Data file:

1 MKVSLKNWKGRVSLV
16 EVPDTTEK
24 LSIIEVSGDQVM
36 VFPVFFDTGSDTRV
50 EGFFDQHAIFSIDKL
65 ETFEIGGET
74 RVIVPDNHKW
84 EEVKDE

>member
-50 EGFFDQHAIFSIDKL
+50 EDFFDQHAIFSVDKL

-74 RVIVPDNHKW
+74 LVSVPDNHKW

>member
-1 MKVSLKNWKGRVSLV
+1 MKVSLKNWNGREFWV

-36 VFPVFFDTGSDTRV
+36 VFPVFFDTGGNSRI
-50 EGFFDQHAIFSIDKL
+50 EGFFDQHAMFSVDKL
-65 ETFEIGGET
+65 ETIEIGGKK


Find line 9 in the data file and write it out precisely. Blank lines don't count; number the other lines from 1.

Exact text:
>member